In business, an outage is usually defined as the loss of electrical power for more than eight hours. This would include any period in which the lights are out in a building or home. Most businesses have a generator that can be activated in case of an emergency outage to provide electricity for essential equipment like heating, cooling, and air conditioners. However, even with such backup systems in place, some equipment may still fail due to mechanical problems or because it was not designed to operate without electricity.
Scheduled Downtime is defined as the total number of hours in any given month that each piece of equipment is unavailable during Total Operation Hours due to preventive maintenance, scheduled maintenance, infrastructure issues, or any other circumstance that is not attributable to the contractor's (or contractor's) failure to exercise...
Total Operation Hours includes normal working hours as well as on-call hours if applicable. On-call hours are defined as those hours where the device is available but must be ready to respond to requests from authorized personnel. On-call time may include periodic sleep periods as well as active waiting time.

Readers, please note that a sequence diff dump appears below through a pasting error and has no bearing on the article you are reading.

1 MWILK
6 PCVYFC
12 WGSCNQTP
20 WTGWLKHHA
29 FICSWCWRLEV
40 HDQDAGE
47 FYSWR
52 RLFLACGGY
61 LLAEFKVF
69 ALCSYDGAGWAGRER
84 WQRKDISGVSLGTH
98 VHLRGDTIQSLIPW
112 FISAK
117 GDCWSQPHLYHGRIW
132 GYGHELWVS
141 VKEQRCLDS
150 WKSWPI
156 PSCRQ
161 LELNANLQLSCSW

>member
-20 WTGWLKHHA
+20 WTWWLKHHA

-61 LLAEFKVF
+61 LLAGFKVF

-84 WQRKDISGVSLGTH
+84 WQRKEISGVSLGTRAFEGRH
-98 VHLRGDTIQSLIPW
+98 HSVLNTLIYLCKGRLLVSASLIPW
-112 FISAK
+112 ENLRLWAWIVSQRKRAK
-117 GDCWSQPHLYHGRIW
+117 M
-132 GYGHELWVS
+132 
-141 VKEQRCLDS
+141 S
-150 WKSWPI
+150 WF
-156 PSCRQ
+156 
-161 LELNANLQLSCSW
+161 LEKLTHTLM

The number of Scheduled Downtimes should be compared with the Total Operation Hours for the relevant equipment/systems to determine whether the contractor is maintaining its level of service within acceptable limits.
For example, if a company provides emergency road services and has two pieces of ambulance equipment at its facility, then it can have up to 20 Scheduled Downtimes per year (excluding December). However, its Total Operation Hours should not exceed 160 hours (8 hours on call per day for 4 days per week). If the contractor fails to maintain this level of service, then it may not be able to offer its customers the quality of care that they expect.
A Scheduled Downtime occurs when a device is taken off-line for repair or replacement.
A backup plan is defined as "a strategy in case anything catastrophic happens." "Back-up plan" refers to having a strategy in place in case anything catastrophic happens. It's not your usual day-to-day stress relief technique.
The backup plan should include who will take charge if you get sick or can't work for some other reason. Will it be your boss or someone else? What actions will they take? How will they contact you? You should also think about what will happen to you if the person responsible for your back-up plan gets sick themselves. Have you considered all aspects of this situation?
Creating and testing your backup plan will help you feel more comfortable at work. If something unexpected happens, you'll have someone else to cover for you which will give you time to deal with the situation.
Your backup plan should include different scenarios so that you are prepared for any that may arise. For example, your plan should include how you would respond if one of your colleagues got sick. Would they be able to work from home? If not, would they be able to offer their replacement assistance? Think through all possible situations and make sure you're ready for them.